According to Fiester, although Childress suffered from these mental disorders, he was able to succeed in school and in a professional setting. Childress' rituals had no impact on his practice of law, even when his illnesses were not being treated. Fiester testified that she has no knowledge of any recent contact between Childress and minor females and that there is no likelihood of a return of the actions giving rise to this matter. Currently, Fiester testified, Childress is not suffering from any significant mental disorders and has a good prognosis for potentially coming off medication permanently.

The depression manifested in Respondent a sense of inadequacy when he interacted with women. He subsequently began to feel more comfortable with young girls as he felt they were "non-judgmental" and less likely to carry sexually transmitted diseases. Respondent testified that he kept a "safe sex kit" in his car that contained condoms, dental dams, latex gloves, alcohol, and hydrogen peroxide.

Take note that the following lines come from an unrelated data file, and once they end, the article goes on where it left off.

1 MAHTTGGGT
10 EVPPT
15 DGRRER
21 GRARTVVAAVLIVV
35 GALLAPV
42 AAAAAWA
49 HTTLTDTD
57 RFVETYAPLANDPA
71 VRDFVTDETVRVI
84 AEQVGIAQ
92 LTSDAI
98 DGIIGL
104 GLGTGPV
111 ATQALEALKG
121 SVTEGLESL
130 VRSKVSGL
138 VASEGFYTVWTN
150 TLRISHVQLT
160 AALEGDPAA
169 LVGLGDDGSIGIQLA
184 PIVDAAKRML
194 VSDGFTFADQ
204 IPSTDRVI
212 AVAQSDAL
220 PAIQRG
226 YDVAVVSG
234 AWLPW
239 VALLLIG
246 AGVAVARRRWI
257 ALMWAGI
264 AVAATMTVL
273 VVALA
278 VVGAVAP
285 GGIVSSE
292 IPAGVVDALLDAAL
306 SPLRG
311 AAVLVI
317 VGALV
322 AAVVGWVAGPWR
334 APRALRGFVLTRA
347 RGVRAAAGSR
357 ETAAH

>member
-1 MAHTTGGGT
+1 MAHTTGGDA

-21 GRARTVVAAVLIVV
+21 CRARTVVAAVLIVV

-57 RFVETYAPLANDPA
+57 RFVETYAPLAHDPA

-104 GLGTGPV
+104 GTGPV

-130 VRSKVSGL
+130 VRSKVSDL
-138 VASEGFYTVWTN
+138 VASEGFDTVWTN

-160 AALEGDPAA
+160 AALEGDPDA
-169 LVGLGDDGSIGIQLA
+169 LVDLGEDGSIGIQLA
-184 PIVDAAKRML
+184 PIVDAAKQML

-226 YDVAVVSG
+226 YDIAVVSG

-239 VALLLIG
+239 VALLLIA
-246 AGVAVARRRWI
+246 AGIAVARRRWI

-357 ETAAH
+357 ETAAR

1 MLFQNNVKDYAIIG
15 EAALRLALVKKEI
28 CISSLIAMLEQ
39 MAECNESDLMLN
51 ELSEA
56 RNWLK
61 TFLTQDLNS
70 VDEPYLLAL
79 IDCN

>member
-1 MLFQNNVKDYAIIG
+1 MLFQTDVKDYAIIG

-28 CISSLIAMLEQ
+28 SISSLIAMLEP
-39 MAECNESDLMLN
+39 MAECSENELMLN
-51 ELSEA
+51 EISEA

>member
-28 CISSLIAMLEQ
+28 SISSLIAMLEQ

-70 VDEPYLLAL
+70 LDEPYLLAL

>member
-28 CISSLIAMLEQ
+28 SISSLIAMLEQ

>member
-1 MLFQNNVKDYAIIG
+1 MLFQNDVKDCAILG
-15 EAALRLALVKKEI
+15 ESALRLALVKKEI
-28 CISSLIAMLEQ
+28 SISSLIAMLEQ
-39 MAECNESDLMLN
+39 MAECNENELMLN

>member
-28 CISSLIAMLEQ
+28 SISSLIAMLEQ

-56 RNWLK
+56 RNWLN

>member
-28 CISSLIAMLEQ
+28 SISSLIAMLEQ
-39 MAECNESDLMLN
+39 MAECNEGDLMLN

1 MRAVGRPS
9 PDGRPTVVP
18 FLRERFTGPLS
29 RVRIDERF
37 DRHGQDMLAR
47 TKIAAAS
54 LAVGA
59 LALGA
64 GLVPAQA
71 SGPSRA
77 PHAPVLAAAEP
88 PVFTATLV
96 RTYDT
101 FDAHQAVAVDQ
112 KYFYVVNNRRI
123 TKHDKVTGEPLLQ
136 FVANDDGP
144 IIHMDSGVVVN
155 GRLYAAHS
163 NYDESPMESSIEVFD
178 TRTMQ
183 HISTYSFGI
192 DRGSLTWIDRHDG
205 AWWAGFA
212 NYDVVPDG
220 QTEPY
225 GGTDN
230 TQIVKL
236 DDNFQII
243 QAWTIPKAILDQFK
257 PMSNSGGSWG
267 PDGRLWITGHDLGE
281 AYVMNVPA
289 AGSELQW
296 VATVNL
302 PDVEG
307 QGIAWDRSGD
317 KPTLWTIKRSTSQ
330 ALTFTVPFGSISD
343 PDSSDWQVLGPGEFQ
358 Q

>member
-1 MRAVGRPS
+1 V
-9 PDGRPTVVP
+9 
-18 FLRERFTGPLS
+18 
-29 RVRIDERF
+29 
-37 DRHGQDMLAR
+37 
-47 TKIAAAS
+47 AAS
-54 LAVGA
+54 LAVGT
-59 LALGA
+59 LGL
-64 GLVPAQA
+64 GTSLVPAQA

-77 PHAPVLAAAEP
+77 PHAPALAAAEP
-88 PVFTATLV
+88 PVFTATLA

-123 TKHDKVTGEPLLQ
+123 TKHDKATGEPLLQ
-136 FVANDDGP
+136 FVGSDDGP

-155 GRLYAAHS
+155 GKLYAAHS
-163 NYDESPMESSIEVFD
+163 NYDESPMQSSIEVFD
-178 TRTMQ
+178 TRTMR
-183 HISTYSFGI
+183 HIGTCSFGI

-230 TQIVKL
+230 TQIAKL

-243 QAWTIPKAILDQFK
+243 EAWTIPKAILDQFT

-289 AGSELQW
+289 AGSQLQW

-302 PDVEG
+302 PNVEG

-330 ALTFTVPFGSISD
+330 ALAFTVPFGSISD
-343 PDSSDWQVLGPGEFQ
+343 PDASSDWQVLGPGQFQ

Respondent filed the following exceptions to the hearing judge's findings. He excepts to the hearing judge's factual finding that Respondent's sexually graphic conversations were with more than one young girl. He also excepts to the hearing judge's conclusion that he violated Rule 8.4(d).

This Court has original and complete jurisdiction over disciplinary proceedings. See Attorney Grievance Comm'n v. Sheridan, 357 Md. 1, 17, 741 A.2d 1143, 1152 (1999). We therefore make an independent, in-depth review of the entire record, with particular attention to the evidence relating to the disputed factual findings. See Bar Ass'n of Baltimore City v. Marshall, 269 Md. 510, 516, 307 A.2d 677, 680-81 (1973). The hearing court's findings of fact, however, are deemed prima facie correct and will not be disturbed unless they are clearly erroneous. See Attorney Grievance Comm'n v. Goldsborough, 330 Md. 342, 347, 624 A.2d 503, 505 (1993).